Andy hasn't written a profile yet. That's ruddy mysterious...
Squid Girl - Eps. 1-3
Date 25 Oct 2010
No matter how environmentally aware us pesky humans might be these days, it seems that we just can't put a stop to our polluting ways, not least when it comes to polluting the ocean with all kinds of junk and chemicals. Well, it seems that at least one undersea creature has had enough, and decided that it's time to come to the surface to subjugate and teach them a lesson that they'll never forget.
If this sounds like the plot synopsis to some semi-serious ecologically aware and preaching anime then fear not, for the undersea creature in question isn't some kind of harbinger of doom at all - as much as she'd like to be an individual who brings terror to the human race she is in fact little more than a naive and actually rather cute little squid girl. In fact, we're barely into the first episode at all before her dreams of conquest and domination fall flat, as we realise that Squid Girl not only has no idea of the size of the human populace, but also that her most fearsome and destructive attack only lands her running up a huge debt to a local beach-side restaurant. The only way for her to pay this debt off is to start working at said restaurant under the watchful eyes of sisters Eiko and Chizuru Aizawa, giving plenty of scope to this almost literal fish out of water comedy tale with heavy slice of life leanings.
Given the show's concept, it's no surprise to see the early episodes of this series making the most of Squid Girl's lack of understanding of the modern world outside of the ocean, with a blend of naivety and misunderstandings laced with moments where Squid Girl reminds us of her desire for world domination however ill thought-out it might be. This is backed up with a roster of characters that work pretty well in bringing out the best of the show's content, from those shop-owning sisters to their younger brother Takeru, and beyond to take in a local lifeguard and a friend of the shop owners who ends up become borderline obsessed with their new employee. Although the series up to this point isn't hilarious from beginning to end, it does have its laugh out loud moments while also maintaining enough of a sense of fun to make each instalment enjoyable to watch, while zipping from one gag to the next to stop repetition from setting in most of the time.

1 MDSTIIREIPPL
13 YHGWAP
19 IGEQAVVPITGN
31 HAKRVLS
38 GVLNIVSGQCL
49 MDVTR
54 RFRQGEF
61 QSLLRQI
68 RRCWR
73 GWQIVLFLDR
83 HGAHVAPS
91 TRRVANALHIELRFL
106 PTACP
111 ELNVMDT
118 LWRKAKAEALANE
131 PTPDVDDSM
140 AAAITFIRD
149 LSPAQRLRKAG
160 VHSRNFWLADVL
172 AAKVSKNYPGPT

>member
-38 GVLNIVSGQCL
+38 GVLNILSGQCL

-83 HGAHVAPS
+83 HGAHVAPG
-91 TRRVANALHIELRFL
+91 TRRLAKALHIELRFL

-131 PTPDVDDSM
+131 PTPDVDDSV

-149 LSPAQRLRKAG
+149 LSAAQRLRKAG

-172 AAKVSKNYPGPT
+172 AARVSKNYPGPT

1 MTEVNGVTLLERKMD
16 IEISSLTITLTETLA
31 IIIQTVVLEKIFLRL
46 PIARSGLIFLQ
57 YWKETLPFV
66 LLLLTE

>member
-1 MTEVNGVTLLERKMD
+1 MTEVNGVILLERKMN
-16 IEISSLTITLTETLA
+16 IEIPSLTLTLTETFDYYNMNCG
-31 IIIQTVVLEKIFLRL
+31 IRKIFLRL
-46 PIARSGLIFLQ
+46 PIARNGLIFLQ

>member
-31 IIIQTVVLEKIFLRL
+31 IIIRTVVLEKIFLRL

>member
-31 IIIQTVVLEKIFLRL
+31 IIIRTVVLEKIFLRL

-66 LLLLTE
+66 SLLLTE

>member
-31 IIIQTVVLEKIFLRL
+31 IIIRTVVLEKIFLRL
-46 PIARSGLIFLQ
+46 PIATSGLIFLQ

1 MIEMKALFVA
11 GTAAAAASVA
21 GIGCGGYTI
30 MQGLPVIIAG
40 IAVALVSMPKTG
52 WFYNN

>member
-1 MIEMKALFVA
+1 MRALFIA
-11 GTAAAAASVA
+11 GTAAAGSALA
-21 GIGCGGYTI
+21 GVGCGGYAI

Although we don't normally talk about the quality of Crunchyroll's subtitles in our streaming anime reviews (they tend to do the job well enough to not draw any attention to themselves), mention has to go here to their brave attempt to localise a series that involves a fair amount of effectively impossible to adequately translate wordplay; namely, Squid Girl's insistence on ending almost every sentence with the phrase "de geso". For our English subtitles, this is replaced by squid references wherever possible - on occasion they even pop up where a "de geso" or other "ika" (squid in Japanese) reference is nowhere to be found, yet more often than not they actually add a certain something to an episode's comedy value, and on occasion they're squidding great. If nothing else, it's nice to see translators going the extra mile instead of just ignoring that particular lingual oddity.
While some anime shows are difficult to discuss after just three episodes because they seem likely to veer off in a new direction at any moment, Squid Girl is contrarily a show that knows exactly what it wants to be from the very start - a gentle, fun and cute little comedy that won't tax your brain unnecessarily, making for some enjoyable and undemanding entertainment as a result. If overly cutesy characters bring you out in a rash then Squid Girl's titular individual might leave you needing a doctor's appointment, but if you can live with that aspect of the show (and I'm still not entirely sure as to where a squid girl vomiting squid ink onto spaghetti falls on the cuteness scale) then this series so far has proved to be quite a decent dose of squidding fun.